Although the first Augenblick should have taken place offline but was rearranged at short notice to an online event (nazar, i guess). Yet as the friendly faces appeared on the screen and small talk and jokes were on the agenda from the very first minute, I knew I was at the right place.
As a conversation starter, we all imagined what a perfect day looked like to us: Whether it was 24-year-old Kübra, who defines herself as a person “coming of age”; Sumeyya, who is currently doing her Masters in London; Beyza with her love for small cafés in Heidelberg; anthropologist Gülay took part from Cologne; Rumeysa who even on a Tuesday evening sat in front of her camera with a bright smile; our “overwrought” Nahla; or Nadine who did not believe in the ‘perfect day’ – everyone agreed that on a perfect day, the sun wakes you up before starting the day with a cup of coffee and ending it with a nice movie night.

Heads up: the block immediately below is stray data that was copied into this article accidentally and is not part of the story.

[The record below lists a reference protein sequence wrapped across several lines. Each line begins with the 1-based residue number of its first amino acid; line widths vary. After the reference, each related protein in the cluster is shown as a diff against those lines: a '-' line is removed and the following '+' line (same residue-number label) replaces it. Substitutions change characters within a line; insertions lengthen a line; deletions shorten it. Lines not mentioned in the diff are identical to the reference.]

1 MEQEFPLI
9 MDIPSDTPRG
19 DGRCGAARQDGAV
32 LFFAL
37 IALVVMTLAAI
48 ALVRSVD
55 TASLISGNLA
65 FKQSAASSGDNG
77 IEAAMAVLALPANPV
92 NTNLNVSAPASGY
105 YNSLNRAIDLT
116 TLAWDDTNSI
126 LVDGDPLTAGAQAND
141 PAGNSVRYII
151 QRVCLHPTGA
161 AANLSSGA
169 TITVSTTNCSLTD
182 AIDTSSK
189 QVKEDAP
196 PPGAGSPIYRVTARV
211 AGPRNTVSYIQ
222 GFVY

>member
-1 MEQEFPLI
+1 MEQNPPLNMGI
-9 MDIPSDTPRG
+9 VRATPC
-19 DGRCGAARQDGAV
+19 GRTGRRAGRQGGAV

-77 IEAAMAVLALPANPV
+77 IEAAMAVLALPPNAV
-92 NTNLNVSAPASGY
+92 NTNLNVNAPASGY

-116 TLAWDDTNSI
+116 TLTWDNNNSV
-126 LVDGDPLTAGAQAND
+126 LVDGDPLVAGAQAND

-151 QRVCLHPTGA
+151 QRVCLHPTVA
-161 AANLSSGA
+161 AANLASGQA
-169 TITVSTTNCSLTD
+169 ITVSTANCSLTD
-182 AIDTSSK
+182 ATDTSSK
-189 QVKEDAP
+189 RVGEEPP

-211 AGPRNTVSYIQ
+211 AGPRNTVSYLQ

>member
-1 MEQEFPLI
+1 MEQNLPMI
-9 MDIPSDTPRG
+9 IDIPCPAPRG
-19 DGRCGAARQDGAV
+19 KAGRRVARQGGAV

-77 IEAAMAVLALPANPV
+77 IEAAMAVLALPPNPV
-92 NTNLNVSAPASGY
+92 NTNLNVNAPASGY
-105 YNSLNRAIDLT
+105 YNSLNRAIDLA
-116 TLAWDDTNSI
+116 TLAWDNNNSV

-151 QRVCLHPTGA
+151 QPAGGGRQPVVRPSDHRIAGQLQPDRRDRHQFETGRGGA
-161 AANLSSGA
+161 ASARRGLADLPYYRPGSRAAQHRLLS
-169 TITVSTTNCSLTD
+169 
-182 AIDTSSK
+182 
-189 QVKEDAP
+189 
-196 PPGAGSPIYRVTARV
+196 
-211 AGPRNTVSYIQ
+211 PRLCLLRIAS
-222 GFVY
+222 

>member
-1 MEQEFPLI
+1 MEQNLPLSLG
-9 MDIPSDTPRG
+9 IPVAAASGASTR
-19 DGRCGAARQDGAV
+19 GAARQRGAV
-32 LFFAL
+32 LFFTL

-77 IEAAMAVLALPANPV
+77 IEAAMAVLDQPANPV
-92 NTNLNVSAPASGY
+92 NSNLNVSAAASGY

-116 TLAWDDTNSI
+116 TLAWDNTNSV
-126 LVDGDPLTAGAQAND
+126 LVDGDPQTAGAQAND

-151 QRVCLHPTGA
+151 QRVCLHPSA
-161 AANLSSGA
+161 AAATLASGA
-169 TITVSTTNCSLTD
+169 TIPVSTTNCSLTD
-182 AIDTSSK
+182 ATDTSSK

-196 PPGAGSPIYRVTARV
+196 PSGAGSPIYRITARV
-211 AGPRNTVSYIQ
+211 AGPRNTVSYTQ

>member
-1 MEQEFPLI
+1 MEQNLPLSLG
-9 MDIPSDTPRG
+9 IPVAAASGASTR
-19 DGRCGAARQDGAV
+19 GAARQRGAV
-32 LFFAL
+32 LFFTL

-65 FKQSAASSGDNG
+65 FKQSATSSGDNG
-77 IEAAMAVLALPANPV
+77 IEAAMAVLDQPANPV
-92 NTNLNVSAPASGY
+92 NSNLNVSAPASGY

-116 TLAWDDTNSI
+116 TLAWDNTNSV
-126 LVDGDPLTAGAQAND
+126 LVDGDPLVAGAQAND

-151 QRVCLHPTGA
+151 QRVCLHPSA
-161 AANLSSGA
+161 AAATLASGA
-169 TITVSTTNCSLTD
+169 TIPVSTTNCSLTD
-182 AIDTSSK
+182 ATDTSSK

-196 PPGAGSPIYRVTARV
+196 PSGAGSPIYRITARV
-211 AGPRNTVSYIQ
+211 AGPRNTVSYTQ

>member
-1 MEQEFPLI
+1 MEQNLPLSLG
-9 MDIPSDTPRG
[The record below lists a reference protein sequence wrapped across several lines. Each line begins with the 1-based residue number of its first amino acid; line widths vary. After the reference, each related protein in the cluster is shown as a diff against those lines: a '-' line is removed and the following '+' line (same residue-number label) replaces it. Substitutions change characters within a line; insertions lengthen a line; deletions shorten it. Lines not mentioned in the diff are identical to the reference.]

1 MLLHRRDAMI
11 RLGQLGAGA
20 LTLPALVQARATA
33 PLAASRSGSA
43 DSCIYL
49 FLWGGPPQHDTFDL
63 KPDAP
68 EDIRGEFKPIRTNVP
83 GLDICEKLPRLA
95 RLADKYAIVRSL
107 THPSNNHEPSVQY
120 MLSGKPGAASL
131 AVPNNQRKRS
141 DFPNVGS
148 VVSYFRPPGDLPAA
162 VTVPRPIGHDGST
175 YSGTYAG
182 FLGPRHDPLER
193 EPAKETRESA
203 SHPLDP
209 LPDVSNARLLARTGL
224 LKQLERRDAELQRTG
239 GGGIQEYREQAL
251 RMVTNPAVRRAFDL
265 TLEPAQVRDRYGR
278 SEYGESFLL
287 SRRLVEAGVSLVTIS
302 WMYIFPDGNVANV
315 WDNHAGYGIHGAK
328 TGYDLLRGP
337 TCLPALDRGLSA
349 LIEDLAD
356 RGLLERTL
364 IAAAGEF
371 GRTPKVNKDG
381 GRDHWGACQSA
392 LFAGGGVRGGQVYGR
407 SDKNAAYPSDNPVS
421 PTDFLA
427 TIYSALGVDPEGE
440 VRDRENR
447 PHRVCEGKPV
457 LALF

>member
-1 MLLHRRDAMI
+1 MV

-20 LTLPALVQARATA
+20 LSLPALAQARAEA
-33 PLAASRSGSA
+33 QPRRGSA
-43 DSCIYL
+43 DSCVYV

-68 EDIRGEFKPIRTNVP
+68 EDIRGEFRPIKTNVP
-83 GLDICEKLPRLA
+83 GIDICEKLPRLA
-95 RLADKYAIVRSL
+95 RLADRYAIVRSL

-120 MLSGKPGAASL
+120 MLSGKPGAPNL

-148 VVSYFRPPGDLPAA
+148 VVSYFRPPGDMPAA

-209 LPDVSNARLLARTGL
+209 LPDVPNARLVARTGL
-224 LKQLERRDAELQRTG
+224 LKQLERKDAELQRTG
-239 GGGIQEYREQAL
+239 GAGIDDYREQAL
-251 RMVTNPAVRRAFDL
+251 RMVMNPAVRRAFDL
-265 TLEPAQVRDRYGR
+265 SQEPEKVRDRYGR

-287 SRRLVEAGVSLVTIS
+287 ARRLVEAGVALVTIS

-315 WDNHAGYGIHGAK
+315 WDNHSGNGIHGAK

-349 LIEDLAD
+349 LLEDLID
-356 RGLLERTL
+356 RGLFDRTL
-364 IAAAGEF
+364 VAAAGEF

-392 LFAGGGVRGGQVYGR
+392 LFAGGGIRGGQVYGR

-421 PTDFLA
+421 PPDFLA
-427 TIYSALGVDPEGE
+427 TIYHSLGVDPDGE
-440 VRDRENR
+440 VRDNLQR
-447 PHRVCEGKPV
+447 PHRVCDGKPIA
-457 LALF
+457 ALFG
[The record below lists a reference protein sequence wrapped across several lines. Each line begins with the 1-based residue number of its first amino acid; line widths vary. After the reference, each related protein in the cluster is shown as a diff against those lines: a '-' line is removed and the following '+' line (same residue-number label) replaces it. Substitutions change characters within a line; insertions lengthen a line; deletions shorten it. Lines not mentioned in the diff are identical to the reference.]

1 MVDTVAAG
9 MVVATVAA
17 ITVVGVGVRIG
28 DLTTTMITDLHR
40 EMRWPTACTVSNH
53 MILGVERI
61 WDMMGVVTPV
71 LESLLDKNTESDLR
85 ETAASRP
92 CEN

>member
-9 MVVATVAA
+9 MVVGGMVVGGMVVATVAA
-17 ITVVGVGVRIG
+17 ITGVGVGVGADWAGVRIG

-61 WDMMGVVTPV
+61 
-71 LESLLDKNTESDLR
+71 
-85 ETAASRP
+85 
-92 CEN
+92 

After getting to know these seven incredibly congenial and ambitious women – this time two experts were missing – we had the opportunity to exchange experiences or, as Kübra put it very nicely: “talk about all the things that define your presence here”. We discovered that we shared the feeling of despair as a Muslim woman exposed to the internalized structures of racism and sexism, the feeling of being trapped in the ambivalence between “I want to design projects” and “will anyone support this?” We agree that the project “Sehhilfe MUSSlimisch” offers us a space to express these emotions, to become aware of their likeness and to gain valuable experiences which we would like to bring together and make them accessible to others.
Stay tuned for the guidelines and cachet we will develop and report on in the future!
Full of joy I look forward to the next Augenblick, the reunion on November 4th!